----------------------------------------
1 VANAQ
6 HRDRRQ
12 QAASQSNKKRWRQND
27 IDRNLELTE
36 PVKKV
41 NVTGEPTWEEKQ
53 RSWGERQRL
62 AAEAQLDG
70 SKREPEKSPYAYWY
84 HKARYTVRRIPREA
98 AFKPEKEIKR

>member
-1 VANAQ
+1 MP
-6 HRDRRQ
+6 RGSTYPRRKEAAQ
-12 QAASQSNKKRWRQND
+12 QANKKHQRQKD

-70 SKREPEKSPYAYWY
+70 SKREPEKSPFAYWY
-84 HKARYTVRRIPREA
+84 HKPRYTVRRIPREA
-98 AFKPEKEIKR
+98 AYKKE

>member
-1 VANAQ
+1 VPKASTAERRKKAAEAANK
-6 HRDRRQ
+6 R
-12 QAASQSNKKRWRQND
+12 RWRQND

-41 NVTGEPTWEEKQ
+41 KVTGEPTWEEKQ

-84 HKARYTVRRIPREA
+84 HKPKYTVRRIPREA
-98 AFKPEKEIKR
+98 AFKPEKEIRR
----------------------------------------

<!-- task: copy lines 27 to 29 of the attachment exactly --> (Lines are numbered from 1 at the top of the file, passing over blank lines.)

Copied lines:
+1 VPKASTAERRKKAAEAANK
-6 HRDRRQ
+6 R